On the legislative front, the PROTECT IP act has been introduced in the Senate for a while now.  It is problematic even in its Senate form, since it would allow private actions to attack web domains based only on accusations of IP piracy, without the usual due process that is necessary to sue an alleged infringer.  But the act got worse, and stranger, when it was introduced into the House of Representative.  A provision was added that would role back the “safe harbor” provision for ISPs from the Digital Millennium Copyright Act and impose an affirmative obligation for web hosting services to police content uploaded by users.  This is in keeping, I am afraid, with the overall effort to force others — the ISPs and the government — to foot the bill for enforcing copyrights owned by the legacy content industries.  Discussions of this bill are all over the Internet; a representative one can be found here.

The argument that we should change the DMCA is becoming very common.  The content industries do not like the bargain they made a decade ago, and seem increasingly to want to shut down the most productive aspects of the internet in order to preserve their traditional business models.  An excellent argument for why we should not let this happen can be found in this discussion of copyright, the Internet and the First Amendment from Thomas Jefferson scholar David Post.

The real silliness, however, comes in the decision to rename the bill in the House, from PROTECT IP to ePARASITES.  I sometimes believe there is a congressional office for acronyms, staffed by some very silly people. When I first heard this new acronym, I thought it was a parody.  Although I now know that the “parasites” referred to are websites that facilitate unauthorized sharing, I initial concluded that it was a joke referring precisely to those industries supporting PROTECT IP who want the taxpaying public to bear all the costs for their failures to innovate.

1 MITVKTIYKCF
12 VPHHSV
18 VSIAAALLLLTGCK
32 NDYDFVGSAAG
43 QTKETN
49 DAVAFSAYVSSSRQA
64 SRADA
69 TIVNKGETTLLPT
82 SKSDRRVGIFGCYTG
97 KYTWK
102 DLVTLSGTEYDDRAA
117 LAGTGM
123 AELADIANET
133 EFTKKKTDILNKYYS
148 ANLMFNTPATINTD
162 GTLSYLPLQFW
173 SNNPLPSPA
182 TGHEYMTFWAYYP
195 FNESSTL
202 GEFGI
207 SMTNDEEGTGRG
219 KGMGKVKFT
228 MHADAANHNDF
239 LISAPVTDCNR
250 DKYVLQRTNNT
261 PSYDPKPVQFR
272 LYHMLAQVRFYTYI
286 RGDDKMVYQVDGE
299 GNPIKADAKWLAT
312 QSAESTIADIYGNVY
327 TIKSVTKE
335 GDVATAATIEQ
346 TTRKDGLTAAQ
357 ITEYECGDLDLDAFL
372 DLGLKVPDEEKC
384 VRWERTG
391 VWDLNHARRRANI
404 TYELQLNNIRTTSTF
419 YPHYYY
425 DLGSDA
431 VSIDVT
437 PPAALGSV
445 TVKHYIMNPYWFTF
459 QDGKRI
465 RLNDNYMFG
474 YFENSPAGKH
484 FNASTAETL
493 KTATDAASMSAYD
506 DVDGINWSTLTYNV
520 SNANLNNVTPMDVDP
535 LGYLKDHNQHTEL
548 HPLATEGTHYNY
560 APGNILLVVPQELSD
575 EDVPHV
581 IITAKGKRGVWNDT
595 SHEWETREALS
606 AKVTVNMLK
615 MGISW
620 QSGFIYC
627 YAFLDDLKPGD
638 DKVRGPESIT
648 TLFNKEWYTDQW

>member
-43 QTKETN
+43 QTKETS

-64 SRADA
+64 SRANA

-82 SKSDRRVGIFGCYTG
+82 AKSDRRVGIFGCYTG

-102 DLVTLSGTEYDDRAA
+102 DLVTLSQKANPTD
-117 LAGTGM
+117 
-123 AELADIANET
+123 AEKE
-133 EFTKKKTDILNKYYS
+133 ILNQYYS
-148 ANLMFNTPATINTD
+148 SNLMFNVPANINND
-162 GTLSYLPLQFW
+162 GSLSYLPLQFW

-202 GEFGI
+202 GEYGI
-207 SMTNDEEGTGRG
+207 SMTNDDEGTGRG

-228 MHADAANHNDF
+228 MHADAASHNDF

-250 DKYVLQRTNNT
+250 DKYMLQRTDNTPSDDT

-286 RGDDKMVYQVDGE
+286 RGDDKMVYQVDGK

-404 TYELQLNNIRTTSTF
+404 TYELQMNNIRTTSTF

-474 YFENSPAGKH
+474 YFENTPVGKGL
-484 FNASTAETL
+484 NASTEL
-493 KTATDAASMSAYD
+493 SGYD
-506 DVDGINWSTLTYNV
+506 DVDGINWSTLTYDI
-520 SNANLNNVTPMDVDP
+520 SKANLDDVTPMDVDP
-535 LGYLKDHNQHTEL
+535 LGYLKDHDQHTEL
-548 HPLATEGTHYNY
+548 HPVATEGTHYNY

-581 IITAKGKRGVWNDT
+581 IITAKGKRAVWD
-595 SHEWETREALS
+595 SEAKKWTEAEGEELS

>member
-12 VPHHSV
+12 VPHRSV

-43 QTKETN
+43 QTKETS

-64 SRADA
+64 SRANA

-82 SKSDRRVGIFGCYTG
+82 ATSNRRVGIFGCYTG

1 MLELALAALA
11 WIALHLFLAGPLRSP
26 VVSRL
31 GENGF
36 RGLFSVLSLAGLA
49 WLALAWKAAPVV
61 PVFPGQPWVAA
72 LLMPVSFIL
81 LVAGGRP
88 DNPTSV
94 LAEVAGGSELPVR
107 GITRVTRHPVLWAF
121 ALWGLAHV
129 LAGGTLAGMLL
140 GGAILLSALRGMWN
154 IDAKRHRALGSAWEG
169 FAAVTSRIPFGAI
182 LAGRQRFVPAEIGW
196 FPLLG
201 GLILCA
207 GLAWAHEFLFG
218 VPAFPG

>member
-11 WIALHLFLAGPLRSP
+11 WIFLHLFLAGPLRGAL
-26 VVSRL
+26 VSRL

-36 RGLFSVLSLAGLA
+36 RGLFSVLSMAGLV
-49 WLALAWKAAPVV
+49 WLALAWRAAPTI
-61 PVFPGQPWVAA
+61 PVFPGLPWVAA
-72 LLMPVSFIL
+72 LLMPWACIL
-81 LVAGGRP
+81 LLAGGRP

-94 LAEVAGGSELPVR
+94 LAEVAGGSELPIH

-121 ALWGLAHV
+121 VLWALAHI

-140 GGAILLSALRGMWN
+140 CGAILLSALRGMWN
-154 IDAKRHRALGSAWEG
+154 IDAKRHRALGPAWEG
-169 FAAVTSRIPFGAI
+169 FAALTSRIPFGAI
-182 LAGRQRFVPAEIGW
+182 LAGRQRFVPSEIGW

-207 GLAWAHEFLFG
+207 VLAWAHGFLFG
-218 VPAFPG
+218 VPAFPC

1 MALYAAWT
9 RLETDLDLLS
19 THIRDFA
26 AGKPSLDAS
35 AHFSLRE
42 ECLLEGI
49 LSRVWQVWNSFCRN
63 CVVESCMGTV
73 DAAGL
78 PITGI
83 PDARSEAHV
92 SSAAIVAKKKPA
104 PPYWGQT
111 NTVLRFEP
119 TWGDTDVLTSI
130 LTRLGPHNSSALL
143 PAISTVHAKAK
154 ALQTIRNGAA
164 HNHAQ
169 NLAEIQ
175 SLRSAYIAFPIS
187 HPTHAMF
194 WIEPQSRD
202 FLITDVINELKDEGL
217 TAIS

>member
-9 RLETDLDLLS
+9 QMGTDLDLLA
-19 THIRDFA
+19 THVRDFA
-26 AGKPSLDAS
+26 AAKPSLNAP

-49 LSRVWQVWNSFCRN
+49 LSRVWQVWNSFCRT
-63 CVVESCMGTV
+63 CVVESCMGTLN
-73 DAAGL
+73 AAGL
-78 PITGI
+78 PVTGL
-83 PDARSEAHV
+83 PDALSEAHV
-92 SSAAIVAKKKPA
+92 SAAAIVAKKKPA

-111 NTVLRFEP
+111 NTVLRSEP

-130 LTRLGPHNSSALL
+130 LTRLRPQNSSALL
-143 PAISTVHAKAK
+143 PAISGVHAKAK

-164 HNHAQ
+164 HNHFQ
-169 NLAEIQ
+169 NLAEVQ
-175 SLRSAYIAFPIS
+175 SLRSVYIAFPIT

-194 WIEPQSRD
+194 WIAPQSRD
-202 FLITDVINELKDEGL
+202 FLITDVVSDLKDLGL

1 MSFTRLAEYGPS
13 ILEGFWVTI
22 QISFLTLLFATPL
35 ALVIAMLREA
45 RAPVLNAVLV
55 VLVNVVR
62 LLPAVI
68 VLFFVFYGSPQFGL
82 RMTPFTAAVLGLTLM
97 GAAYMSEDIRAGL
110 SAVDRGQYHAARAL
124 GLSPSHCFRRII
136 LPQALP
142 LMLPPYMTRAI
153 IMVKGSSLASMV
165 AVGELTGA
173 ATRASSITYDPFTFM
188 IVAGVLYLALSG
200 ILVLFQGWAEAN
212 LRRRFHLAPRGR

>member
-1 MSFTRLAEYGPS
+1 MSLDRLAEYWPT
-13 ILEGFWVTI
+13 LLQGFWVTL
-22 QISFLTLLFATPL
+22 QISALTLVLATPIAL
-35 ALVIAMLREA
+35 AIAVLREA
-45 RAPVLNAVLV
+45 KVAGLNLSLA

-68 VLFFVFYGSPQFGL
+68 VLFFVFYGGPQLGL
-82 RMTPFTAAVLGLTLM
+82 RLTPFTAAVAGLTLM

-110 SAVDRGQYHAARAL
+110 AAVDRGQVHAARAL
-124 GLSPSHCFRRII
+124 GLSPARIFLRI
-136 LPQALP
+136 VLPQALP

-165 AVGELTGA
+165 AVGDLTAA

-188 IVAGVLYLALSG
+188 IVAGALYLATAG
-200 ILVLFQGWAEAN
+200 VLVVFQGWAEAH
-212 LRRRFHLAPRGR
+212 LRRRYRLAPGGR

Another round of silliness was created this week by the filing of a Second Amended Complaint in the lawsuit between the trade group AIME and UCLA over digital streamed video.  The judge dismissed the First Amended Complaint about a month ago but gave the plaintiffs (AIME and AVP Video) permission to refile.  This they have now done, but going through the (long) complaint, I fail to see how they have really addressed many of the judge’s reasons behind the dismissal.

A major reason behind the dismissal was lack of standing for AIME and sovereign immunity protections for the defendants.  I noted at the time that the lawsuit would really need different plaintiffs and different defendants to go forward.  Clearly AIME did not agree, since the new complaint names exactly the same defendants, simply with “and individual” added each time the previous document said they were sued in their official capacities.  This new document does not remove the claims against them in their official capacities, even though the judge already dismissed those claims, and it does not add any facts that I could see that would justify a suit against the individuals.  So the refiling really just seems to double down on the failings of the first complaint.

Also, AIME tried to rescue its “associational standing” but pointing to “injury in fact” to the association itself.  Such injury, incredibly, seems to be primarily the damage done to AIME by its relentless pursuit of this lawsuit, which it brought in the first place.  Staff time has been consumed, they say, and the reputation of the association harmed.  New members are reluctant to join.  Why any of this confers standing on AIME against UCLA is beyond me; members may not be joining because they do not want association dues spent tilting at windmills.  Also, the judge already rejected the argument that “diversion of resource” for the lawsuit was enough to establish the required showing of injury.  It is not clear to me that simply adding more detail can rescue this argument.